Each year U.S. News and World Reports reviews high schools across the country and rank them breaking them down from national rankings, all the way down to state, region, or district.

The rankings include data on more than 23,000 public high schools in 50 states and the District of Columbia. More than 17,000 schools were ranked on six factors based on their performance on state assessments and how well they prepare students for college. The rankings are determined by schools whose attendees demonstrated outstanding outcomes above expectations in math and reading state assessments, passed a diverse array of college-level exams, and graduated in high proportions.

So how did schools in our corner of the state do? Three Berkshire County high schools made the top 100. Not bad out of the 604 high schools that call Massachusetts home.

Coming in at number 45 was Mt. Greylock Regional High School. With 337 students enrolled in grades 9-12, the middle and high school located in Williamstown has a graduation rate of 96% and a college readiness score of 58.4. Mt. Greylock ranked at the number one high school in the Pittsfield Metro area and came in at number 1,008 in a national high school ranking.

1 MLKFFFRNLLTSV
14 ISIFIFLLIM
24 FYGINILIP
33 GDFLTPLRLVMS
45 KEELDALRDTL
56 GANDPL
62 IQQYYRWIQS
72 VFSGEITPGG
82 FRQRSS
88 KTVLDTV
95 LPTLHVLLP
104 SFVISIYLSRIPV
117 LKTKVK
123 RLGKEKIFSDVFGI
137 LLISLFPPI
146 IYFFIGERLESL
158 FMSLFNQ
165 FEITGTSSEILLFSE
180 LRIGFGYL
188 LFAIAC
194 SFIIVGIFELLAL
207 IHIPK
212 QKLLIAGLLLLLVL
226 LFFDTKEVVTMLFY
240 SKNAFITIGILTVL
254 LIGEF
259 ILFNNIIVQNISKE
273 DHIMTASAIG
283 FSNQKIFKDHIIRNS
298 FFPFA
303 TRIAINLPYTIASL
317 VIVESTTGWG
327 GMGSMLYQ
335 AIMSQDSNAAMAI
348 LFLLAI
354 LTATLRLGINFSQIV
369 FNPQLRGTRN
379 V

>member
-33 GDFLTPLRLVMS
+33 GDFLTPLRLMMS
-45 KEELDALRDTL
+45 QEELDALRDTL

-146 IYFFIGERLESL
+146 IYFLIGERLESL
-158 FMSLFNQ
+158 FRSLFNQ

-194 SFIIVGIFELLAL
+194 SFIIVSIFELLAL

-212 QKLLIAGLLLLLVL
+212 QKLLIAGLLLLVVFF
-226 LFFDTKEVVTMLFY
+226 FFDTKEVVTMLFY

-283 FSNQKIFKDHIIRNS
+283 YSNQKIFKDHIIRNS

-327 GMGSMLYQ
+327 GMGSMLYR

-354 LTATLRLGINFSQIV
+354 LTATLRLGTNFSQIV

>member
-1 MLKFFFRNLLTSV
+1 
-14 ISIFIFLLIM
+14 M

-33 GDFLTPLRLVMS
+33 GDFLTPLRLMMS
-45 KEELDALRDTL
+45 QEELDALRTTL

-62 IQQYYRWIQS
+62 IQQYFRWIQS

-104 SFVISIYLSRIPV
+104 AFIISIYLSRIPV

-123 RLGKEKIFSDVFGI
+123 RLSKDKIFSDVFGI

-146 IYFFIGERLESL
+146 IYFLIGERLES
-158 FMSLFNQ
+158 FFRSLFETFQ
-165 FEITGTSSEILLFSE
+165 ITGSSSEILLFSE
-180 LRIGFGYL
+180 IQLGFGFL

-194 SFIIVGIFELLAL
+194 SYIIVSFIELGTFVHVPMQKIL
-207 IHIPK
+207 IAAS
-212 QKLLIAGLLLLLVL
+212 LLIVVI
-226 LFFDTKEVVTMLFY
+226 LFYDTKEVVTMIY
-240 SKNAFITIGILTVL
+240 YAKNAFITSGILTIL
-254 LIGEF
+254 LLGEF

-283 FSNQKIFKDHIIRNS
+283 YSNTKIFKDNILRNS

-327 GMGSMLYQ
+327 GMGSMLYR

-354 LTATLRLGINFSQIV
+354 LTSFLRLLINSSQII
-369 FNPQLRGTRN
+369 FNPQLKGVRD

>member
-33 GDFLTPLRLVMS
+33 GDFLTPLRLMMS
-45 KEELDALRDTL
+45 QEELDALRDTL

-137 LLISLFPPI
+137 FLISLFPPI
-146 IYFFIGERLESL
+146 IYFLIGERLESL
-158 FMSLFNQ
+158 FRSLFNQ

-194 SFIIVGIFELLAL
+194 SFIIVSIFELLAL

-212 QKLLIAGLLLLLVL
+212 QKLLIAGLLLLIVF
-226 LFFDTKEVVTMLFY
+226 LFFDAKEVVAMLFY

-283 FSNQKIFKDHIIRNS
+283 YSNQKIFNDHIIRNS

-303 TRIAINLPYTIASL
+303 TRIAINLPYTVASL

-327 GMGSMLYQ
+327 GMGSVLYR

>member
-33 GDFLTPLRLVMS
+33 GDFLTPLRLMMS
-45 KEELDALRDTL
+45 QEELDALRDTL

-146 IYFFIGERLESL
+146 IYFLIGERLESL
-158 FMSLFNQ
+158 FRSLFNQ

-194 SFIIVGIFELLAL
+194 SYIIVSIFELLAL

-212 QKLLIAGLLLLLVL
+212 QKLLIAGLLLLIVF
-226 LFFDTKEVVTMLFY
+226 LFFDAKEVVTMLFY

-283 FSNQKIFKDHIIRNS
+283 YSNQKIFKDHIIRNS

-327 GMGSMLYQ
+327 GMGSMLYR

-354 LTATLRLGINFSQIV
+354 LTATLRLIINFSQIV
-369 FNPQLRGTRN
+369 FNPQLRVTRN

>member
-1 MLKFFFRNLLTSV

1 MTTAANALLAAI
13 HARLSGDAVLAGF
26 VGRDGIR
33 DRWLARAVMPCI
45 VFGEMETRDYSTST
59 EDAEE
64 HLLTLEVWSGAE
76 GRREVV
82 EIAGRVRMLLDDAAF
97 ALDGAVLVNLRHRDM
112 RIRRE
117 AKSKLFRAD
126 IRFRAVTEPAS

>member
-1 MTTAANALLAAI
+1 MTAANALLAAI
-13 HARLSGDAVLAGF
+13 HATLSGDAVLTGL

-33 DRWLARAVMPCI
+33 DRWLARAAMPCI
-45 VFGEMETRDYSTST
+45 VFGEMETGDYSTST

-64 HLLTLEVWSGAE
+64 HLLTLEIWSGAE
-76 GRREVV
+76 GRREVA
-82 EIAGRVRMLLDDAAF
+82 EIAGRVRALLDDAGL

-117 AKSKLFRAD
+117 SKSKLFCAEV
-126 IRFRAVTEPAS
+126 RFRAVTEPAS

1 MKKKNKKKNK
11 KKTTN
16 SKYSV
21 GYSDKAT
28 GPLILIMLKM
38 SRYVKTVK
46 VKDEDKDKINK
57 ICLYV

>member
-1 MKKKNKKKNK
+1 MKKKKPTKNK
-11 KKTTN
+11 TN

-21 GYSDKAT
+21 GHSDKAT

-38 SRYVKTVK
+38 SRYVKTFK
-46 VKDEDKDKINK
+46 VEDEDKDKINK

attachment-76967998_10156793096332291_5241507706409320448_n
loading...

Coming in at number 57 was Lenox Memorial High School. With 239 students enrolled in grades 9-12 the Lenox-based middle and high school has a graduation rate of 100%. Its college readiness score landed at 49. Lenox came in at number 1,215 nationally and is ranked as the number two high school in the Pittsfield Metro area.

 

Coming in at number 73 was Berkshire Arts and Technology Charter School. With 166 students enrolled in the Adams-based high school, BArT has a graduation rate of 96%. Their college readiness score came in at 48.6. BArT came at number 1,748 on the ranking of high schools nationwide and was listed at number three for high schools located in the Pittsfield Metro area.

 

See How School Cafeteria Meals Have Changed Over the Past 100 Years

Using government and news reports, Stacker has traced the history of cafeteria meals from their inception to the present day, with data from news and government reports. Read on to see how various legal acts, food trends, and budget cuts have changed what kids are getting on their trays.

 

In Pictures: What Education Looks Like Around the World During a Pandemic